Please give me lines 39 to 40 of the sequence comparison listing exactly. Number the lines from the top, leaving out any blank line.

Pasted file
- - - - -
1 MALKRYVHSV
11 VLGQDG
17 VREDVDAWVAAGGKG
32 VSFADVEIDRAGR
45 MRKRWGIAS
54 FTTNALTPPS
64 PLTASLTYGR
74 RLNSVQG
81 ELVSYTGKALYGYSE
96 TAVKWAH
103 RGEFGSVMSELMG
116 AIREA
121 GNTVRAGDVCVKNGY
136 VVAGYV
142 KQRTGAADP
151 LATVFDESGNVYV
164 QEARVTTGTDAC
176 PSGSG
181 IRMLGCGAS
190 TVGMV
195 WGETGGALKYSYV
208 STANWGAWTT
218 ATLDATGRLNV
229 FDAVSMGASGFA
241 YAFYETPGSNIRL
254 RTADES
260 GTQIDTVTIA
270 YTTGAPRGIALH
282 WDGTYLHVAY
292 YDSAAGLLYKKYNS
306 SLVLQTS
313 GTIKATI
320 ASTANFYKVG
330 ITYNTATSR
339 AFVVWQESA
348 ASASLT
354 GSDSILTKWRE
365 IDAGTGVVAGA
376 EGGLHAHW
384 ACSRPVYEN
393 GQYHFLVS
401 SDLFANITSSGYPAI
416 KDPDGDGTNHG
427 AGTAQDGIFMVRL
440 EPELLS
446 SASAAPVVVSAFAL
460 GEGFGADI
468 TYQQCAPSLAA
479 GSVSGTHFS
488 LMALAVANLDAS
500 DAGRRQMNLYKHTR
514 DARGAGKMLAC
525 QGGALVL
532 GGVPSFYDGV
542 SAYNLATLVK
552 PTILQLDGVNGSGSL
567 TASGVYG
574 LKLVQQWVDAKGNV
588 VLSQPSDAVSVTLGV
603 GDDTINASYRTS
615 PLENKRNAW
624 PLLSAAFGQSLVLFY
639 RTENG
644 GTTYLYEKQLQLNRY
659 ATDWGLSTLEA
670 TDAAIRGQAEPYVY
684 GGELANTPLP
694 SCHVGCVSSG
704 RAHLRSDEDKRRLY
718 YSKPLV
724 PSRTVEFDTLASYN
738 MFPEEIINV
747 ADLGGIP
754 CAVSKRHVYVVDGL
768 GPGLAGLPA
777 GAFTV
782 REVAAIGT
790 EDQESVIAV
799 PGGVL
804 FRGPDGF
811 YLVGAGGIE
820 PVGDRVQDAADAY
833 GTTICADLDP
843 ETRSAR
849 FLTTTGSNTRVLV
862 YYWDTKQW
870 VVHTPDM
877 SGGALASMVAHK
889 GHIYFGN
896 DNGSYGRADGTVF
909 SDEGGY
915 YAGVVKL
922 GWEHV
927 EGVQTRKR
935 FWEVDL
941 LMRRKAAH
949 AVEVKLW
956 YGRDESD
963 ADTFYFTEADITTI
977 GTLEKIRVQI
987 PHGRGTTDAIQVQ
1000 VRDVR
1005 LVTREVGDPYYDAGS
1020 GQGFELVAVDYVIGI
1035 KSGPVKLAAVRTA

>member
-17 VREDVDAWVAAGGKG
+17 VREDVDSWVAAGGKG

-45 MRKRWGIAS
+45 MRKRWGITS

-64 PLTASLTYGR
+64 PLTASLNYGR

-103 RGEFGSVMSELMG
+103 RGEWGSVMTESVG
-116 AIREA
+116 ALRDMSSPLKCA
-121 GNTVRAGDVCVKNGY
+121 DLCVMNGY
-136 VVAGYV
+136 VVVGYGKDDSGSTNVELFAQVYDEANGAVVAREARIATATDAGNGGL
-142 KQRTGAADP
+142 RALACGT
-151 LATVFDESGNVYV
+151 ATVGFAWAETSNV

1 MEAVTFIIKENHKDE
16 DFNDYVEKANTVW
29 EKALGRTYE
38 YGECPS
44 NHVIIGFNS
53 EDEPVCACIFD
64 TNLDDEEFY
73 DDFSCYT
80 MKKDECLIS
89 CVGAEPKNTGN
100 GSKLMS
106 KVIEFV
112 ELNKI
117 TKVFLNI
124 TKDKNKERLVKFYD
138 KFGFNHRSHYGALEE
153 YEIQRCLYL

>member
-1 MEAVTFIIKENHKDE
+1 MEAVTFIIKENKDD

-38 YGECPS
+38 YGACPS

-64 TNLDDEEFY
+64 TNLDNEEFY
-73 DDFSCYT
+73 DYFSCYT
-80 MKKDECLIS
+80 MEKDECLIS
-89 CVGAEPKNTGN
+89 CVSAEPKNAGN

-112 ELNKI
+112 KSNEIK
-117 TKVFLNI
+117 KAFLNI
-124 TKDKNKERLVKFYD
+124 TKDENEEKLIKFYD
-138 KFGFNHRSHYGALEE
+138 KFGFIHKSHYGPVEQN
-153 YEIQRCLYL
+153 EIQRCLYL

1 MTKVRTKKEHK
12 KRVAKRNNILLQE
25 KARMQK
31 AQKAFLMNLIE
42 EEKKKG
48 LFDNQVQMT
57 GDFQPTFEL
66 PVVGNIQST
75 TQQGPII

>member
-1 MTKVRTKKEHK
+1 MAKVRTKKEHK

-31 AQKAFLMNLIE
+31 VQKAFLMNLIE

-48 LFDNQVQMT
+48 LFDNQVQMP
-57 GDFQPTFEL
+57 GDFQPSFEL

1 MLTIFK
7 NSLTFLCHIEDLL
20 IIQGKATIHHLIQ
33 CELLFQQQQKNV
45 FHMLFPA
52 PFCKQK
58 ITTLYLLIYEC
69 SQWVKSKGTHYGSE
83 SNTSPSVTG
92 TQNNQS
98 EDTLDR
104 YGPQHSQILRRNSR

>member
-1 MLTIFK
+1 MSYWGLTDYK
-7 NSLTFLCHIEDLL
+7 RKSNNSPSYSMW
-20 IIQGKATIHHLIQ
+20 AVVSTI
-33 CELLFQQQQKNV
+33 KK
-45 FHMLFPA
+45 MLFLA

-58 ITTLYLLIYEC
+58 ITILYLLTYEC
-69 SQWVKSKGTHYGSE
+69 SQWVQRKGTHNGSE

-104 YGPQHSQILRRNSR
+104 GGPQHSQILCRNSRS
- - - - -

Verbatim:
376 EGGLHAHW
384 ACSRPVYEN